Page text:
The proposed study has the potential to provide new insights into the factors that affect the efficacy of mindfulness on stress and sleep, in a situation of non-emergency (until February the 6th 2020) as well as during a period of heightened restrictions (DORSCON Orange, from 7th of February to 6th of April 2020) and a partial lockdown (from 7th of April to 1st of June 2020, or until resume of normal activity). Further, the investigators hope to build an algorithm that can predict the potential effectiveness of mindfulness on a person by person basis. This could serve as a foundation for future recommendations for mindfulness training as well as open the door for future studies that could serve to further customize the mindfulness training framework to accommodate individual differences


Condition or disease Intervention/treatment
Stress, Psychological Sleep Initiation and Maintenance Disorders Behavioral: Mindfulness Based Intervention

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Study Type : Observational
Estimated Enrollment : 1000 participants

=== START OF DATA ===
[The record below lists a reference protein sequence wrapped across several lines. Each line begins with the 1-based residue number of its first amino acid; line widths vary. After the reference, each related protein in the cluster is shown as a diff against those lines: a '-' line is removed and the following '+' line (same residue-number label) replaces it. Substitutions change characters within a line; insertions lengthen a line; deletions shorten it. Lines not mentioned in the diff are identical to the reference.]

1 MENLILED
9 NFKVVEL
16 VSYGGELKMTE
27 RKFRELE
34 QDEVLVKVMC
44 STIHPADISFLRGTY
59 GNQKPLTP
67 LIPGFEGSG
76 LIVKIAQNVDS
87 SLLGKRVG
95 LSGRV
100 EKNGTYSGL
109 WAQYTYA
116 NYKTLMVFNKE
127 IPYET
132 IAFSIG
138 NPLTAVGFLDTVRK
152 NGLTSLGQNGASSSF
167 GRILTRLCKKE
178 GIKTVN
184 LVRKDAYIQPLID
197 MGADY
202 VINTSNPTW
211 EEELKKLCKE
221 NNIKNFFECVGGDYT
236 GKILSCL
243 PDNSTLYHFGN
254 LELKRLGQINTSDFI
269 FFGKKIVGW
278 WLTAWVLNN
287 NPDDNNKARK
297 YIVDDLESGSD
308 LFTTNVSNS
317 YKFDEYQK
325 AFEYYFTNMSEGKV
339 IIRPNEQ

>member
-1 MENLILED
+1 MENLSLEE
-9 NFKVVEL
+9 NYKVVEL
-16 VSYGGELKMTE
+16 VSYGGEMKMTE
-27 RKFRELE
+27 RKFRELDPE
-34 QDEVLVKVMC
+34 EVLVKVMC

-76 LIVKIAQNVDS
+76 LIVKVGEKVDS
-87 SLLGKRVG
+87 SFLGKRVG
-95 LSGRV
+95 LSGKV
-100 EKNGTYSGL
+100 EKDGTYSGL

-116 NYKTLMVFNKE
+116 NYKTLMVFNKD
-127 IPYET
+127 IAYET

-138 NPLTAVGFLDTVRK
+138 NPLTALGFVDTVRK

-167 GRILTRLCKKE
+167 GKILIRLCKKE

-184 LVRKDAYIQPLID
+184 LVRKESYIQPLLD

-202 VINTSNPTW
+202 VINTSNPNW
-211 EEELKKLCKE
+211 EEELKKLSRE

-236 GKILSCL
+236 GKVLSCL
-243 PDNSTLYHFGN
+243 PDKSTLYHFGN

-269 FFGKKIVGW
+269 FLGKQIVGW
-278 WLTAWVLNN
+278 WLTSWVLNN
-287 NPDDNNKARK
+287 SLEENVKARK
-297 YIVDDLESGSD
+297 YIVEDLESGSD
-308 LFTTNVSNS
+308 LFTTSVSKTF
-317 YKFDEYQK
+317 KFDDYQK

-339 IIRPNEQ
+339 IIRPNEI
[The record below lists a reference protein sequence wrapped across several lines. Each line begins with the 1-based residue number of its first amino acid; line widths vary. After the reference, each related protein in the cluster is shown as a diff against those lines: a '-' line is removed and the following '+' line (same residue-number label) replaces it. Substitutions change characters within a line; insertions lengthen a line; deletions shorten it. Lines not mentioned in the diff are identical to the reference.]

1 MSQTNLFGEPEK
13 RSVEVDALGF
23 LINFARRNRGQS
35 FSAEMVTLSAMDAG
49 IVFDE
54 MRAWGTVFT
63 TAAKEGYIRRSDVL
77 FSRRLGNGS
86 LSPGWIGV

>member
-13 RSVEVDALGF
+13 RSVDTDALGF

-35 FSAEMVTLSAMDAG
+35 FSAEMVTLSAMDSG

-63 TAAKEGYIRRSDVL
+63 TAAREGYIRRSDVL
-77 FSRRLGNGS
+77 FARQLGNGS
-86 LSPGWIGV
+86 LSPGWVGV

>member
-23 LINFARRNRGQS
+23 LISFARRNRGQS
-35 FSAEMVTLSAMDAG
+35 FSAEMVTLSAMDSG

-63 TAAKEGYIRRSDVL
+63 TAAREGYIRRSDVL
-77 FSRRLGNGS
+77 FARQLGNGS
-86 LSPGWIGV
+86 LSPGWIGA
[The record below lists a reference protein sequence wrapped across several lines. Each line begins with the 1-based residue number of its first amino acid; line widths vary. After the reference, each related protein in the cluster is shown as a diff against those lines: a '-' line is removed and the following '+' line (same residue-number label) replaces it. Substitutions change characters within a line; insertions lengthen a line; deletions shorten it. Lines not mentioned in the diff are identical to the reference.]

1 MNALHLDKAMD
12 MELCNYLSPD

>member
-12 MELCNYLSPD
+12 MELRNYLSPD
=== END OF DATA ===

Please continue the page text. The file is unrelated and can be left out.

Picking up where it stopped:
Observational Model: Cohort
Time Perspective: Prospective
Official Title: Who Benefits More? Optimising Mindfulness Based Interventions for Improved Psychological Outcomes
Actual Study Start Date : September 20, 2019
Estimated Primary Completion Date : June 30, 2022
Estimated Study Completion Date : June 30, 2022

Group/Cohort Intervention/treatment
Mindfulness based intervention, Non Emergency (MBI-NE)
  • 4 week Mindfulness foundation course face to face (MF-NE) or
  • 8 week Mindfulness Based stress reduction face to face (MBSR-NE)

The mindfulness-based intervention consists of either four (MF) or eight (MBSR) 2-hour sessions. Participants will be provided handouts for the information covered during these talks and discussions.